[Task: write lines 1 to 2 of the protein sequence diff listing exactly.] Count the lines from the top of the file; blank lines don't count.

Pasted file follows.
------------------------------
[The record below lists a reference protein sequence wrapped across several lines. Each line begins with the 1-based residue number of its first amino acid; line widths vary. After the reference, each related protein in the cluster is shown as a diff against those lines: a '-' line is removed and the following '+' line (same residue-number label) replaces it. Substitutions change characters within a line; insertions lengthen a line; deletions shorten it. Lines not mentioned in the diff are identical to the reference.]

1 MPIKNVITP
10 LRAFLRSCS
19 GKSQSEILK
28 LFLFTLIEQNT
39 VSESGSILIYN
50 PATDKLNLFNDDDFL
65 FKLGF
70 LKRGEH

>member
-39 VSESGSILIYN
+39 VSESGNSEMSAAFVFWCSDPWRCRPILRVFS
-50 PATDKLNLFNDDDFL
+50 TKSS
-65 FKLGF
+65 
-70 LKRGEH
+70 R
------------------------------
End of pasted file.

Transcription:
[The record below lists a reference protein sequence wrapped across several lines. Each line begins with the 1-based residue number of its first amino acid; line widths vary. After the reference, each related protein in the cluster is shown as a diff against those lines: a '-' line is removed and the following '+' line (same residue-number label) replaces it. Substitutions change characters within a line; insertions lengthen a line; deletions shorten it. Lines not mentioned in the diff are identical to the reference.]

1 MPIKNVITP